Tag Archives: DIN TAI FUNG

NUMBER 101 AND THE MAKING OF A VIDEO

May 31, 2019

Within the studio of Poon Design Inc.: raw, industrial, collaborative and exploratory.

For myself, I applaud. Today I am publishing my 101st essay on this platform! In traditional terms, this effort would constitute a 500-page book, not even counting photos. For this blog (web-log: for those who don’t know), I have avoided writing silly tweets, mere blurbs and convenient commentary. Instead, I have sought to author articles of substantial thought—researched, illustrated and well composed. To accompany this 101st article, a video was created on Poon Design Inc., by videographer, Grant Bozigian.

Our design for a seminal 120,000-square-foot Asian lifestyle center for Orange County. First floor: Asian seafood market. Second floor: Korean spa. Third floor: Japanese karaoke bar. Fourth floor: Chinese garden restaurant.

I invite you to watch our video here .

As we started this project, I studied videos about architecture companies. Some too long, some too short, some weirdly paced, and some with no substance at all. Most of the corporate marketing videos had a talking head in a suit, usually an old white guy talking tediously about being “on budget and on schedule.” Is this content worthy of a video?

One video from a prestigious design company used a single gimmick: staff members talking about a certain material they like, such as stone or metal. Interesting as an idea, yes—but over and over again? I endlessly watched one anonymous staffer after another approaching the camera with a big piece of glass or tile. It’s a one-trick pony.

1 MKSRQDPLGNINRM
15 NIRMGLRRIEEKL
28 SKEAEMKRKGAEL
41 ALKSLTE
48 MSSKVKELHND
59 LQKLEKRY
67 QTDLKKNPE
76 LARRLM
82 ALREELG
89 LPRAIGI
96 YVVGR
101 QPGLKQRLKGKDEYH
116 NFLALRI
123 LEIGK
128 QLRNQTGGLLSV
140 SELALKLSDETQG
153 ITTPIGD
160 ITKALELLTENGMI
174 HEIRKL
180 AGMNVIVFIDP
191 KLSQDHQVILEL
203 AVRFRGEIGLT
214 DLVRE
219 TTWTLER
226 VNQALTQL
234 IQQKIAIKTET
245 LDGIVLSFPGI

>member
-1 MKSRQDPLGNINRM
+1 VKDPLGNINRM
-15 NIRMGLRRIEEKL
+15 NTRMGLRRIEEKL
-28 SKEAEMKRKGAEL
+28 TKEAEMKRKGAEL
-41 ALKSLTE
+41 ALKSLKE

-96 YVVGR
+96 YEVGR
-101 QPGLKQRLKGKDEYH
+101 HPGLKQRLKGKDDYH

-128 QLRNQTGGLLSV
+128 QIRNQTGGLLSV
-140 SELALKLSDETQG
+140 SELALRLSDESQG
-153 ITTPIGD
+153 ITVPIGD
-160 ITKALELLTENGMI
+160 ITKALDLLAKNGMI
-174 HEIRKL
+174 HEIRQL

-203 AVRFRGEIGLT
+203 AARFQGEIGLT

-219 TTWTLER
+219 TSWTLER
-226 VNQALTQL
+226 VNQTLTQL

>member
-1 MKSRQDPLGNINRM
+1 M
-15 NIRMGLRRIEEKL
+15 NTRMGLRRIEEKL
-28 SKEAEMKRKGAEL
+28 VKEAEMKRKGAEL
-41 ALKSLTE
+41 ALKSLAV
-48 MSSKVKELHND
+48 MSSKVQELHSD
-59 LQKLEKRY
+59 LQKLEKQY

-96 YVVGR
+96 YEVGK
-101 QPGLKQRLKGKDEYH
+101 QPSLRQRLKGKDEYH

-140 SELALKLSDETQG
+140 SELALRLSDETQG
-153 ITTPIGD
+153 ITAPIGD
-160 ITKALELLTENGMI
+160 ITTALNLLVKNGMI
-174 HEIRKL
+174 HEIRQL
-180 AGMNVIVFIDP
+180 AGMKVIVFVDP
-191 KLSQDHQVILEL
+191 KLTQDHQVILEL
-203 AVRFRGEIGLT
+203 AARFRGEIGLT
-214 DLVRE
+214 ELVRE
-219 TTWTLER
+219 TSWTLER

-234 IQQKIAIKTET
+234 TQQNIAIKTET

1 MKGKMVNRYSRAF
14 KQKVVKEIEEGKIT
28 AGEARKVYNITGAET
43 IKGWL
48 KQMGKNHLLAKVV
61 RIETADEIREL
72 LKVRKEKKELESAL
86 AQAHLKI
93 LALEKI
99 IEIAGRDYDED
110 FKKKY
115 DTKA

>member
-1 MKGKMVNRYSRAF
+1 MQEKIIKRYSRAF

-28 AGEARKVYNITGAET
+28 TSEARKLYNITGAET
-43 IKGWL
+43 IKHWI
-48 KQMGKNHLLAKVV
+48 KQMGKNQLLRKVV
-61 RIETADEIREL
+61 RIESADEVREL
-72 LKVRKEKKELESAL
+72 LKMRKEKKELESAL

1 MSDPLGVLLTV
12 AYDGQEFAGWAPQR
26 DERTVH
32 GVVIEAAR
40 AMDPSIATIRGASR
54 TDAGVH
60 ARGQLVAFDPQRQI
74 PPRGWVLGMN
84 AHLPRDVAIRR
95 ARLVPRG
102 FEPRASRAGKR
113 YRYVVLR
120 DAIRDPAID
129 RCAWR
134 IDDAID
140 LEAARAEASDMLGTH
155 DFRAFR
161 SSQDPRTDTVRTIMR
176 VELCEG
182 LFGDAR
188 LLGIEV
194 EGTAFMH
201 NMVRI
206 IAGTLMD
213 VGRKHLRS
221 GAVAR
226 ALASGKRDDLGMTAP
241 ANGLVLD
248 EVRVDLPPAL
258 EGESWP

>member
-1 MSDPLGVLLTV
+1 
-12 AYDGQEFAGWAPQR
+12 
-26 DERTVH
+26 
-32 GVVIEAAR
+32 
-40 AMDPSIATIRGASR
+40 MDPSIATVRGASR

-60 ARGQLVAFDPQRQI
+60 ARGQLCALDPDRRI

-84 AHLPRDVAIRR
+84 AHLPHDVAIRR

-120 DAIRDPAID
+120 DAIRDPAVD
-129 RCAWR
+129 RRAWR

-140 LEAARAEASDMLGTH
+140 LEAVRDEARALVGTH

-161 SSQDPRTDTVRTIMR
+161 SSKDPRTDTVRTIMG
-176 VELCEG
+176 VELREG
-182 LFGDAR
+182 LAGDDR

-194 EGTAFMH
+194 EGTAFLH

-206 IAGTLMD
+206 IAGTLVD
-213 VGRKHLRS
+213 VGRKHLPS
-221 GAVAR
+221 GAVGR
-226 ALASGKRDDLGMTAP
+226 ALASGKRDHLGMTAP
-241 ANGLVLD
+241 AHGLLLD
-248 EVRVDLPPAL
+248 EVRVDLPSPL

I was unfortunate to run across a video that didn’t show any images of the architecture, which I assume is what most audiences want to see. Instead, this architect presented the company’s logo in various animated forms. It was absurd, and I wondered: Who cares?

Studies of skylight shades, first hand sketched, then made into a small desktop model, followed by a half-size mock up, finally milled out of plywood and installed at the restaurant, Din Tai Fung at South Coast Plaza, Costa Mesa, and Din Tai Fung at The American at Brand, Glendale, California.

I found the poor videos shocking, because a video is very architectural—in that it is spatial, experiential, and a journey through time. Shouldn’t an architect be able to conceive of a creative video, just as she would design a creative building?

Me at a Steinway concert grand in Palos Verdes, California.

With the making of our video, I sought to tell a story, as well as show images of the work of Poon Design. The video is in three parts: a little about me, who we are as a studio and what we do, and finally, our interest in the creative process and storytelling. I hope you enjoy it. Our videographer also composed the music, except of course for the beginning which I thank J.S. Bach for his Praeludium from Partita No. 1 in B flat major, BMV 825.